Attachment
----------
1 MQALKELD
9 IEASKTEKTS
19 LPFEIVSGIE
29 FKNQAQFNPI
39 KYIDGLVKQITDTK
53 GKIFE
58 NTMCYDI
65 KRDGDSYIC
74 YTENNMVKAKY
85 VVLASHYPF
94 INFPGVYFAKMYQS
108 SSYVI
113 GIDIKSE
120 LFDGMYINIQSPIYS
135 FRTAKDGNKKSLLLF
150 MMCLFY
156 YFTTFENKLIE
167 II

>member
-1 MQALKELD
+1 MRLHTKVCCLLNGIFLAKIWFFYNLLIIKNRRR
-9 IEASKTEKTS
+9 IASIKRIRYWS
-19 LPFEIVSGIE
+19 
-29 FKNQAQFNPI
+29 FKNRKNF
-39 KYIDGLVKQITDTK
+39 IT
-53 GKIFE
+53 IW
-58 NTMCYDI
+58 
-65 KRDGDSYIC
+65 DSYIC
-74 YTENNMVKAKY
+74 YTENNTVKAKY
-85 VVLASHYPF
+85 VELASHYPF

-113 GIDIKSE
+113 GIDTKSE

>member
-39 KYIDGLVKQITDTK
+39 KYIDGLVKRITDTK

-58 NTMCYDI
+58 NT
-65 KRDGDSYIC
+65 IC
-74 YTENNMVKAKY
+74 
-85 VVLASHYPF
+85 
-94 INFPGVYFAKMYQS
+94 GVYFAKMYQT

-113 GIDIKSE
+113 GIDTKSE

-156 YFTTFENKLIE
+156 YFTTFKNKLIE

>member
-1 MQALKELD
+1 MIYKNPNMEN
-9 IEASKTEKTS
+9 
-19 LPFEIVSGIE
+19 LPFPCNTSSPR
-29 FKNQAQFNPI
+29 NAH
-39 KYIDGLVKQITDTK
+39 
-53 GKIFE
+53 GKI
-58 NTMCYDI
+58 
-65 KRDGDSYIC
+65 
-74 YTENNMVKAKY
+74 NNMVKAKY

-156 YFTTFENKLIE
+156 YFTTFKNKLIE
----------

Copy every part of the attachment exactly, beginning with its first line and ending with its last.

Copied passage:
1 MQALKELD
9 IEASKTEKTS
19 LPFEIVSGIE
29 FKNQAQFNPI
39 KYIDGLVKQITDTK
53 GKIFE
58 NTMCYDI
65 KRDGDSYIC
74 YTENNMVKAKY
85 VVLASHYPF
94 INFPGVYFAKMYQS
108 SSYVI
113 GIDIKSE
120 LFDGMYINIQSPIYS
135 FRTAKDGNKKSLLLF
150 MMCLFY
156 YFTTFENKLIE
167 II

>member
-1 MQALKELD
+1 MRLHTKVCCLLNGIFLAKIWFFYNLLIIKNRRR
-9 IEASKTEKTS
+9 IASIKRIRYWS
-19 LPFEIVSGIE
+19 
-29 FKNQAQFNPI
+29 FKNRKNF
-39 KYIDGLVKQITDTK
+39 IT
-53 GKIFE
+53 IW
-58 NTMCYDI
+58 
-65 KRDGDSYIC
+65 DSYIC
-74 YTENNMVKAKY
+74 YTENNTVKAKY
-85 VVLASHYPF
+85 VELASHYPF

-113 GIDIKSE
+113 GIDTKSE

>member
-39 KYIDGLVKQITDTK
+39 KYIDGLVKRITDTK

-58 NTMCYDI
+58 NT
-65 KRDGDSYIC
+65 IC
-74 YTENNMVKAKY
+74 
-85 VVLASHYPF
+85 
-94 INFPGVYFAKMYQS
+94 GVYFAKMYQT

-113 GIDIKSE
+113 GIDTKSE

-156 YFTTFENKLIE
+156 YFTTFKNKLIE

>member
-1 MQALKELD
+1 MIYKNPNMEN
-9 IEASKTEKTS
+9 
-19 LPFEIVSGIE
+19 LPFPCNTSSPR
-29 FKNQAQFNPI
+29 NAH
-39 KYIDGLVKQITDTK
+39 
-53 GKIFE
+53 GKI
-58 NTMCYDI
+58 
-65 KRDGDSYIC
+65 
-74 YTENNMVKAKY
+74 NNMVKAKY

-156 YFTTFENKLIE
+156 YFTTFKNKLIE